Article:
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Nickel May Fall 23% on Weaker Stainless-Steel Demand, UBS Says
Aug 18, 2010 10:50CST
Source:SMM

LONDON, Aug. 18 -- Nickel may drop as much as 23 percent by the end of this year as demand weakens for stainless steel, the main source of consumption for the metal, according to UBS AG.

Immediate-delivery nickel may fall as low as $16,535 a metric ton, analyst Tom Price said by phone from Sydney yesterday. Spot metal closed yesterday at $21,479 on the London Metal Exchange. Prices probably will breach February's 2010 low of $17,030 before rebounding next year, according to UBS.

"The third quarter is the weakest quarter for the nickel trade," Price said. Demand will wane as "producers take some of the stainless-steel mills off line for maintenance in China, in Europe and in the U.S.," he said.

Growth in world nickel usage will slow to 8.4 percent in the current quarter, down by almost half from the prior three months, Barclays Capital said Aug. 13. Demand from China, the world's biggest consumer, will stay at 377,000 tons this year after a 32 percent jump in 2009, according to Price.

UBS is the most accurate forecaster so far of spot nickel's average third-quarter price among 17 banks surveyed by Bloomberg News in May. The metal has averaged $20,279 a ton, compared with the $20,282 predicted by the Zurich-based bank. The survey estimated that spot nickel would average $21,250 for the quarter.

Shift to Deficit

Prices will find support as the market moves into deficit this year and the global economy recovers, according to UBS. Demand will outpace supply by 32,000 tons this year after a 47,000-ton surplus last year, the bank estimates.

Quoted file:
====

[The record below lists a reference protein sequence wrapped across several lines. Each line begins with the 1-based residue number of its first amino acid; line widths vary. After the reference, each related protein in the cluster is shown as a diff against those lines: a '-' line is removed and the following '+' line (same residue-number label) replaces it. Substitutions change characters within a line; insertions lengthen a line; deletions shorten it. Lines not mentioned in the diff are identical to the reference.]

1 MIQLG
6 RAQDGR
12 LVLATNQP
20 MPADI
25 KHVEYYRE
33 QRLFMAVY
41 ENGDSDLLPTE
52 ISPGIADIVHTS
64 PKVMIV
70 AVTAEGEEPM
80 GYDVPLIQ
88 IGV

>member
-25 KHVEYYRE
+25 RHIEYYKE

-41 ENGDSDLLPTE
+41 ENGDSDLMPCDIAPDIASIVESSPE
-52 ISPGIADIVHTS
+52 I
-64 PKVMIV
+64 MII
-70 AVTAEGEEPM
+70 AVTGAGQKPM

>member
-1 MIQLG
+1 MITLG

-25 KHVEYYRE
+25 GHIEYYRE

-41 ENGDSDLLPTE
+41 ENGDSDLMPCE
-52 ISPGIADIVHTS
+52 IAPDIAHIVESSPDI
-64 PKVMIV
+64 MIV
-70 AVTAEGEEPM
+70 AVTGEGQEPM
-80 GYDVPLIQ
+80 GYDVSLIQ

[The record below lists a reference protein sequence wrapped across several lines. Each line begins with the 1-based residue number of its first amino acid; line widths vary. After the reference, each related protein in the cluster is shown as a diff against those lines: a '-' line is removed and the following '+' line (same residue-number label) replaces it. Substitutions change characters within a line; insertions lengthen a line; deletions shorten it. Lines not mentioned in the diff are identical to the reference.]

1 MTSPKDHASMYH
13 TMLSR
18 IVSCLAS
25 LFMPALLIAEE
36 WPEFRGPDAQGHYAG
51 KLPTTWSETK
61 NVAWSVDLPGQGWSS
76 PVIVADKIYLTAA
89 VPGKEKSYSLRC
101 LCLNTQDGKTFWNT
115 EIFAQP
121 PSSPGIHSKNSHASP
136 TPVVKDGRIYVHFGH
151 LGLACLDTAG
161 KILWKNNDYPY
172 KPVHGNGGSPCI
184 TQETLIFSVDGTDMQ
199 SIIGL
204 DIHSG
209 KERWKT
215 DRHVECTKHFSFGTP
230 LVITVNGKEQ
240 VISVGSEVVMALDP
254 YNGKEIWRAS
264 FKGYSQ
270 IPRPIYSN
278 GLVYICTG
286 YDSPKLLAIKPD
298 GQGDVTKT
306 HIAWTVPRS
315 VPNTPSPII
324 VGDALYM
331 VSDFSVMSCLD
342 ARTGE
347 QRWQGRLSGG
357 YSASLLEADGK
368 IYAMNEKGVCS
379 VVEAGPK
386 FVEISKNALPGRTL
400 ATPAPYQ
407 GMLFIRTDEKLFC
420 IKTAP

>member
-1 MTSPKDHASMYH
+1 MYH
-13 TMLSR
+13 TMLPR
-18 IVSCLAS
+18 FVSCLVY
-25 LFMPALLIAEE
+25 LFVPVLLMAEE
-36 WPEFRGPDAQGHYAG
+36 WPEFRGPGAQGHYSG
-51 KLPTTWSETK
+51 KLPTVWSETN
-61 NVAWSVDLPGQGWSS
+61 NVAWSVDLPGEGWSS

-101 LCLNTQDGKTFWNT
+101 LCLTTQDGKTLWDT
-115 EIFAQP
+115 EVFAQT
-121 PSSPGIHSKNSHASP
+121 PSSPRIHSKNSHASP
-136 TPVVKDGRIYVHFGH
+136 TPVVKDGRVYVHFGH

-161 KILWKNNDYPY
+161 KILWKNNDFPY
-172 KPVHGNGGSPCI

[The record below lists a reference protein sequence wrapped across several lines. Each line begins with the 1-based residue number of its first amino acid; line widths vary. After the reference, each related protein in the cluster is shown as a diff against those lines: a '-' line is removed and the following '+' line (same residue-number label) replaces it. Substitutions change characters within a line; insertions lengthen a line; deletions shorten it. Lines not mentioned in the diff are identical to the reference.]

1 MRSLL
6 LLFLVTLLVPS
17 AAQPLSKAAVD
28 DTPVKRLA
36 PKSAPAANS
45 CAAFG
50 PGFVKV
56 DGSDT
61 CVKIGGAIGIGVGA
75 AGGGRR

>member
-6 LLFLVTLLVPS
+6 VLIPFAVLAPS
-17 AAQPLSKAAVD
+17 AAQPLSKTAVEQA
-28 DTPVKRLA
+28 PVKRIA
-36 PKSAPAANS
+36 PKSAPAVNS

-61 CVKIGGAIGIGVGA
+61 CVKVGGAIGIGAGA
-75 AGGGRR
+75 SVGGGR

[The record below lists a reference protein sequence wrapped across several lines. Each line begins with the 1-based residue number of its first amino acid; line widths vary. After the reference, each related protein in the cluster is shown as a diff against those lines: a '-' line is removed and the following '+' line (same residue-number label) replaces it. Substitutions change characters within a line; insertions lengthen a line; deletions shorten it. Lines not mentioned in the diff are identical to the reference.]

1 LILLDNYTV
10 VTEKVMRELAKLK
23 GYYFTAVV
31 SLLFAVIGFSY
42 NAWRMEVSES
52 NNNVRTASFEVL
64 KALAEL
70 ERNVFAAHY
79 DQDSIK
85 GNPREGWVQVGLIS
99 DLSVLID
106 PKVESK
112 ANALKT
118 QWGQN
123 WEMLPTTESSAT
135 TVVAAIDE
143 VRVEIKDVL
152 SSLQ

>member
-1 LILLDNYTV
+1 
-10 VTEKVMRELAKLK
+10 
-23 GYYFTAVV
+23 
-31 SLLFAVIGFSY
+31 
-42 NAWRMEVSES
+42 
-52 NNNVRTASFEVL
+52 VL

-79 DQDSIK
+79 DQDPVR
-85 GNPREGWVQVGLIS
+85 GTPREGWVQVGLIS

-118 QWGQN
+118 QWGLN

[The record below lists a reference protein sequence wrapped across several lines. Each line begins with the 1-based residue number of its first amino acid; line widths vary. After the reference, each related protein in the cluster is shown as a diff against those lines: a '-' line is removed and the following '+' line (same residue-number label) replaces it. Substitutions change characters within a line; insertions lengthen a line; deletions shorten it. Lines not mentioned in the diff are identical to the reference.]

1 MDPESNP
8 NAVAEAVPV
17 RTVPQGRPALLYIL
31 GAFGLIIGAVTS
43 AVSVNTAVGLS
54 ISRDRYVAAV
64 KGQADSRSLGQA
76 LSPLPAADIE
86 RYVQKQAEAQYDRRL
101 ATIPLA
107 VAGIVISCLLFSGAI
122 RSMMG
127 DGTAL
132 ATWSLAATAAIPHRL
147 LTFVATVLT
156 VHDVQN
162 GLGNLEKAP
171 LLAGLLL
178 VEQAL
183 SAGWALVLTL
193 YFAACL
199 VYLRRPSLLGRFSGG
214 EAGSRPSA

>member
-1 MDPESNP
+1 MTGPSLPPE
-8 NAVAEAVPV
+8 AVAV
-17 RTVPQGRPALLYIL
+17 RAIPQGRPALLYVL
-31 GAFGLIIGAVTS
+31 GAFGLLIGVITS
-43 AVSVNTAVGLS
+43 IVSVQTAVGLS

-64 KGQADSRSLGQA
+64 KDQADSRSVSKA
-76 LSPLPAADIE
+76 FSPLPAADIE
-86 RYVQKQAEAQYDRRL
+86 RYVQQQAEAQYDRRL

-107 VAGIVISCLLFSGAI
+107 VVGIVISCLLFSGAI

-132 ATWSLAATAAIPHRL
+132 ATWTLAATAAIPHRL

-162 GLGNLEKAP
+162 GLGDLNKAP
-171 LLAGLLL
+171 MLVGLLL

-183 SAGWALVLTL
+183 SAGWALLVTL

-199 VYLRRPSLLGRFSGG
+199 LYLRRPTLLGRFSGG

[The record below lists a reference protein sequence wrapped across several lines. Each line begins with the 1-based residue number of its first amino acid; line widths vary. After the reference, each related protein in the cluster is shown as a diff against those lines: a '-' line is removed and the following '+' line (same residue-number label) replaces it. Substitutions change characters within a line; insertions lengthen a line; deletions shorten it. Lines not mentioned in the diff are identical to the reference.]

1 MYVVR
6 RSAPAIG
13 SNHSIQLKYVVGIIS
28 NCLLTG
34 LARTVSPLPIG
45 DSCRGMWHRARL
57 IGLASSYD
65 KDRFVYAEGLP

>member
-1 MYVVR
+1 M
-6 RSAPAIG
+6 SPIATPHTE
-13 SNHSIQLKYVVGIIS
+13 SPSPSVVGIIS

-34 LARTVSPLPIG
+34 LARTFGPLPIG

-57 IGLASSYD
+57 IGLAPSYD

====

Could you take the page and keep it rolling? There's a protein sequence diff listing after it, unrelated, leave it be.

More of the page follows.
Stockpiles of nickel tracked by the LME peaked this year on Feb. 8 at 166,476 tons, the highest level since at least 1979. They have since slid 30 percent to 116,592 tons, according to daily exchange figures.

Still, "if you look further out, massive supply is coming," counteracting smaller inventories and a deficit market, Daniel Briesemann, an analyst at Commerzbank AG in Frankfurt, said by phone yesterday.

Vale SA, the fourth-biggest nickel producer in 2009, said Aug. 9 it had started producing metal at its 60,000 tons-a-year Goro mine in New Caledonia and a refinery probably would be operating by the end of the year. Vale workers at Canadian plants in Sudbury and Port Colborne in Ontario voted on July 8 to end a year-long strike.

Sudbury "has been very important to supporting prices," UBS's Price said.

Vale produces about 150,000 tons of nickel a year in Canada, according to Barclays Capital. Global supply of the metal will increase 7.1 percent this year to 1.4 million tons after a 3.5 percent drop last year, the bank estimates.

 

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